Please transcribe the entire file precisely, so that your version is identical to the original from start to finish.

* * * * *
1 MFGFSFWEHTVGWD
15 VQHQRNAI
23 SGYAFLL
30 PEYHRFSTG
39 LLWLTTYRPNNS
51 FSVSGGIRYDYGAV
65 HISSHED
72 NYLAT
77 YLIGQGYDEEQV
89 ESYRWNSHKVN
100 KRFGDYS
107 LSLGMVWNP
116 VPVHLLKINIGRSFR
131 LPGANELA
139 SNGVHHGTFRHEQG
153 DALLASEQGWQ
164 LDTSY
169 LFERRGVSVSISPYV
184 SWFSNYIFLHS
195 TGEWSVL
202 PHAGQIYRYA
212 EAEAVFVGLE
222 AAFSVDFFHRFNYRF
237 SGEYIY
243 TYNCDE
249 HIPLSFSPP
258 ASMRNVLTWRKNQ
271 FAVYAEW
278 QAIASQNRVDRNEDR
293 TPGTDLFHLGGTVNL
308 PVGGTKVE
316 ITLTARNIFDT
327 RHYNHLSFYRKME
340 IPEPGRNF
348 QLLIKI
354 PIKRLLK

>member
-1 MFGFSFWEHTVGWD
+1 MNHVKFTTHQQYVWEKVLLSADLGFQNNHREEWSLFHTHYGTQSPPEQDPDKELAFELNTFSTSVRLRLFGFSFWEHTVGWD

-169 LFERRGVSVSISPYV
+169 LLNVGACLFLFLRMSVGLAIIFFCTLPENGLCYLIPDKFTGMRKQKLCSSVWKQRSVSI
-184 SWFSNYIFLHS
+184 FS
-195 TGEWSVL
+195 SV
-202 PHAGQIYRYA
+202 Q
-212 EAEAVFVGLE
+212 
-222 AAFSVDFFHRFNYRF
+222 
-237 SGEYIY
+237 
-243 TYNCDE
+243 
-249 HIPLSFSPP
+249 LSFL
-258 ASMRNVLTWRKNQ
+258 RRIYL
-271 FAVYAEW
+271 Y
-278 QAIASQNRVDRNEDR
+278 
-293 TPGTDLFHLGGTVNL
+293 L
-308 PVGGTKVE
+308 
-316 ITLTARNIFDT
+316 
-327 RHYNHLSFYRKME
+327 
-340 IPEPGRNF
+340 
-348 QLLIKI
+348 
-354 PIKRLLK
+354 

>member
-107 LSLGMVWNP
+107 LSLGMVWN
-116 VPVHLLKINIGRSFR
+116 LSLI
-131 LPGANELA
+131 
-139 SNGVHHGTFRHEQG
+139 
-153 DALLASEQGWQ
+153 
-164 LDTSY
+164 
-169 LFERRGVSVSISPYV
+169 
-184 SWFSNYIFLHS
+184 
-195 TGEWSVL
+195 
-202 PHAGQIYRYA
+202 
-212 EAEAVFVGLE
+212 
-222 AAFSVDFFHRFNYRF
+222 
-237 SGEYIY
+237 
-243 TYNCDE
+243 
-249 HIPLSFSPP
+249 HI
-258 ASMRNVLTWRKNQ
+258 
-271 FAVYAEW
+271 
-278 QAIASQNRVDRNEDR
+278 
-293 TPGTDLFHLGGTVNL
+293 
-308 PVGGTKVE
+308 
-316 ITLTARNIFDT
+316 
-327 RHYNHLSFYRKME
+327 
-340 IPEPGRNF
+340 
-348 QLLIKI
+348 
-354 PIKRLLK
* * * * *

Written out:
1 MFGFSFWEHTVGWD
15 VQHQRNAI
23 SGYAFLL
30 PEYHRFSTG
39 LLWLTTYRPNNS
51 FSVSGGIRYDYGAV
65 HISSHED
72 NYLAT
77 YLIGQGYDEEQV
89 ESYRWNSHKVN
100 KRFGDYS
107 LSLGMVWNP
116 VPVHLLKINIGRSFR
131 LPGANELA
139 SNGVHHGTFRHEQG
153 DALLASEQGWQ
164 LDTSY
169 LFERRGVSVSISPYV
184 SWFSNYIFLHS
195 TGEWSVL
202 PHAGQIYRYA
212 EAEAVFVGLE
222 AAFSVDFFHRFNYRF
237 SGEYIY
243 TYNCDE
249 HIPLSFSPP
258 ASMRNVLTWRKNQ
271 FAVYAEW
278 QAIASQNRVDRNEDR
293 TPGTDLFHLGGTVNL
308 PVGGTKVE
316 ITLTARNIFDT
327 RHYNHLSFYRKME
340 IPEPGRNF
348 QLLIKI
354 PIKRLLK

>member
-1 MFGFSFWEHTVGWD
+1 MNHVKFTTHQQYVWEKVLLSADLGFQNNHREEWSLFHTHYGTQSPPEQDPDKELAFELNTFSTSVRLRLFGFSFWEHTVGWD

-169 LFERRGVSVSISPYV
+169 LLNVGACLFLFLRMSVGLAIIFFCTLPENGLCYLIPDKFTGMRKQKLCSSVWKQRSVSI
-184 SWFSNYIFLHS
+184 FS
-195 TGEWSVL
+195 SV
-202 PHAGQIYRYA
+202 Q
-212 EAEAVFVGLE
+212 
-222 AAFSVDFFHRFNYRF
+222 
-237 SGEYIY
+237 
-243 TYNCDE
+243 
-249 HIPLSFSPP
+249 LSFL
-258 ASMRNVLTWRKNQ
+258 RRIYL
-271 FAVYAEW
+271 Y
-278 QAIASQNRVDRNEDR
+278 
-293 TPGTDLFHLGGTVNL
+293 L
-308 PVGGTKVE
+308 
-316 ITLTARNIFDT
+316 
-327 RHYNHLSFYRKME
+327 
-340 IPEPGRNF
+340 
-348 QLLIKI
+348 
-354 PIKRLLK
+354 

>member
-107 LSLGMVWNP
+107 LSLGMVWN
-116 VPVHLLKINIGRSFR
+116 LSLI
-131 LPGANELA
+131 
-139 SNGVHHGTFRHEQG
+139 
-153 DALLASEQGWQ
+153 
-164 LDTSY
+164 
-169 LFERRGVSVSISPYV
+169 
-184 SWFSNYIFLHS
+184 
-195 TGEWSVL
+195 
-202 PHAGQIYRYA
+202 
-212 EAEAVFVGLE
+212 
-222 AAFSVDFFHRFNYRF
+222 
-237 SGEYIY
+237 
-243 TYNCDE
+243 
-249 HIPLSFSPP
+249 HI
-258 ASMRNVLTWRKNQ
+258 
-271 FAVYAEW
+271 
-278 QAIASQNRVDRNEDR
+278 
-293 TPGTDLFHLGGTVNL
+293 
-308 PVGGTKVE
+308 
-316 ITLTARNIFDT
+316 
-327 RHYNHLSFYRKME
+327 
-340 IPEPGRNF
+340 
-348 QLLIKI
+348 
-354 PIKRLLK